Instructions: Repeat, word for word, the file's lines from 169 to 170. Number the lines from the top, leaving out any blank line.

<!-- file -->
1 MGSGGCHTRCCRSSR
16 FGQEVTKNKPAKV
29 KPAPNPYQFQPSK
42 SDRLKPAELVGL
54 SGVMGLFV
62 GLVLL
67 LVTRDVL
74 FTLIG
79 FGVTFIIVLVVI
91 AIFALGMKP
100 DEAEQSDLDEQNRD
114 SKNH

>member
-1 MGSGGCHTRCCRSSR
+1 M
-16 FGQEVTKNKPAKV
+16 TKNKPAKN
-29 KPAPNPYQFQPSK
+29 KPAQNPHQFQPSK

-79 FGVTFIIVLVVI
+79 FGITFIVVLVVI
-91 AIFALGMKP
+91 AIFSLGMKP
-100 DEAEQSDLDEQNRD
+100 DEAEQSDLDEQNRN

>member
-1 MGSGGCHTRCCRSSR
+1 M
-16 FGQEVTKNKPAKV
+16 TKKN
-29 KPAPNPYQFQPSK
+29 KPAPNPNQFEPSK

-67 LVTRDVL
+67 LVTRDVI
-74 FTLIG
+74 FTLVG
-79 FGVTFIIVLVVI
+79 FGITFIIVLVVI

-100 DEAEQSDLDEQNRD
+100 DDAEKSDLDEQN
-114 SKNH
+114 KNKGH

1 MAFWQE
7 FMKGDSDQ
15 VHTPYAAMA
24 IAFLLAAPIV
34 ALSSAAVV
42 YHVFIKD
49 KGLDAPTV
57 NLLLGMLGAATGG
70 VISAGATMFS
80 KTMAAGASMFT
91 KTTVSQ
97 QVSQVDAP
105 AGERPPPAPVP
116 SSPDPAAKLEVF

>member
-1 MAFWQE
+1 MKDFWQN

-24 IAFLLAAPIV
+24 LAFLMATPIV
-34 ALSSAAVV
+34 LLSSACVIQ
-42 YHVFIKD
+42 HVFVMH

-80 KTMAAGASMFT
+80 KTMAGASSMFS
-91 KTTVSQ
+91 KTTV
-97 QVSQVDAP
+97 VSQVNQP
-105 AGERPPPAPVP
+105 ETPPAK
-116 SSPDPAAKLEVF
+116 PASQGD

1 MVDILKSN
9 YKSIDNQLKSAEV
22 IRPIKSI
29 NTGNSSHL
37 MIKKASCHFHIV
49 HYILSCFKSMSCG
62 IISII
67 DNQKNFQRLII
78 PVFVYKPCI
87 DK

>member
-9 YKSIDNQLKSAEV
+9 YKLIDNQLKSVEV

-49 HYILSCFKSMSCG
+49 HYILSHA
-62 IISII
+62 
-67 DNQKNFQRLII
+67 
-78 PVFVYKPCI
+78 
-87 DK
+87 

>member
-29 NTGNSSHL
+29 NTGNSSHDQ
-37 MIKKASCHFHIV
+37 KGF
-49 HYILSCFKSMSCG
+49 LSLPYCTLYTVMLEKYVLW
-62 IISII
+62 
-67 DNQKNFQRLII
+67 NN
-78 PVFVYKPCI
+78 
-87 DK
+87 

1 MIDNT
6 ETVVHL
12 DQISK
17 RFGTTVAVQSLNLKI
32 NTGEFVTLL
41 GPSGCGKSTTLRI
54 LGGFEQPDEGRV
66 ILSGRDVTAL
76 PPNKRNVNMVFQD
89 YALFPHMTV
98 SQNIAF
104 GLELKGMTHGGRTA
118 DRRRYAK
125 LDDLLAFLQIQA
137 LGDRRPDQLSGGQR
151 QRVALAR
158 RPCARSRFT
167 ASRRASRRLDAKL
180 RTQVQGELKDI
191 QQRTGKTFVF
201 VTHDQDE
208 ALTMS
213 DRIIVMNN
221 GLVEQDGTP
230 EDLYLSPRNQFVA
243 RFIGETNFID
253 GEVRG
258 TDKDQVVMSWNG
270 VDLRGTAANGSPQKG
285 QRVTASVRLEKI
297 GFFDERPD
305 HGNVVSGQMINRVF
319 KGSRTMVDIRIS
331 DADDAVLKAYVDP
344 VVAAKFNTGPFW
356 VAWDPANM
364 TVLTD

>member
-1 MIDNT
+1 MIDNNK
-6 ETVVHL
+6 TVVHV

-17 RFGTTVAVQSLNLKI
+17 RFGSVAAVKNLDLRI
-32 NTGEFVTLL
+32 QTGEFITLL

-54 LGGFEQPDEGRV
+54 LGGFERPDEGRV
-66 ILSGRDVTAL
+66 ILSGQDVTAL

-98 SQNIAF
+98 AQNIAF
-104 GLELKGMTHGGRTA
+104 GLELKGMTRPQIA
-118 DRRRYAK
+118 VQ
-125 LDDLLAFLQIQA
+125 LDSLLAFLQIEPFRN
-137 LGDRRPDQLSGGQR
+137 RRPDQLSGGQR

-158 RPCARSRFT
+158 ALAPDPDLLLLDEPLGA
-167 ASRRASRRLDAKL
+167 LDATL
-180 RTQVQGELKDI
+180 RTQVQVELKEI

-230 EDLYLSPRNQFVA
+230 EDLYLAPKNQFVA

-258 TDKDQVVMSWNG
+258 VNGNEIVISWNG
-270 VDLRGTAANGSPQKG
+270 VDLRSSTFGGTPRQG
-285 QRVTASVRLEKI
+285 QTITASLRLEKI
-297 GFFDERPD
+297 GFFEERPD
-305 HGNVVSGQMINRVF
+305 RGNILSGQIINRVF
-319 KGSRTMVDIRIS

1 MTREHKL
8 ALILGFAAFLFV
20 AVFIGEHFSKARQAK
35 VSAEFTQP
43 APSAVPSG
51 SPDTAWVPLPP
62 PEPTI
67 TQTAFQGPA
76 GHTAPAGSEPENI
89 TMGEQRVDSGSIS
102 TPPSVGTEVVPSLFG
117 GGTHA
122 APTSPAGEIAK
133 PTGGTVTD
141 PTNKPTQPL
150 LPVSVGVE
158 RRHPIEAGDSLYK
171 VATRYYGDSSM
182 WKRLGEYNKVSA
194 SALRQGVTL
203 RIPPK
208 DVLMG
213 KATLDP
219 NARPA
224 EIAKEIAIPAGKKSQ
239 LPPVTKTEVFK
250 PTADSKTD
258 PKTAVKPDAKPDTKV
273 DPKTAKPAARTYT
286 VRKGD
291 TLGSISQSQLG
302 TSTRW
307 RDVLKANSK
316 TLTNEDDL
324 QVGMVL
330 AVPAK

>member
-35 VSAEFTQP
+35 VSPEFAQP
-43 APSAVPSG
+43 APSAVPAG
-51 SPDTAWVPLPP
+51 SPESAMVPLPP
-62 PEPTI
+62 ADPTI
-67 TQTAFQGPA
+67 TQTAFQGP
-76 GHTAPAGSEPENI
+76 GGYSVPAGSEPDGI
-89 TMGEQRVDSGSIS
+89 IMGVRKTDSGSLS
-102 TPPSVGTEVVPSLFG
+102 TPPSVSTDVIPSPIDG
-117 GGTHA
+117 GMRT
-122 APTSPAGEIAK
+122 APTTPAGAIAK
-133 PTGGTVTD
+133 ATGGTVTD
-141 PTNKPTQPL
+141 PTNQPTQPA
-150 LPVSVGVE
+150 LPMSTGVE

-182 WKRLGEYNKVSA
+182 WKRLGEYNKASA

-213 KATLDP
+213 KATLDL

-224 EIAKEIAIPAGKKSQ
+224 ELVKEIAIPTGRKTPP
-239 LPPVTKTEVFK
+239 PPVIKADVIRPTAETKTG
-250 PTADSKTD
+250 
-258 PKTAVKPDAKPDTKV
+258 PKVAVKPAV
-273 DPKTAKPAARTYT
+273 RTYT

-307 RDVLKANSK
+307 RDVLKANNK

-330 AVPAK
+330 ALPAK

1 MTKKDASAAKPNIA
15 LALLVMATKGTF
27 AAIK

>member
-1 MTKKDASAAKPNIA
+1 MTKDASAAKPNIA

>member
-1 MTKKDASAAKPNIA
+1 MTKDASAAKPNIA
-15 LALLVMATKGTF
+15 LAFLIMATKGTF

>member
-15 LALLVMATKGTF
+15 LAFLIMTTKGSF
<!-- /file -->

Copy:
+118 VQ
-125 LDDLLAFLQIQA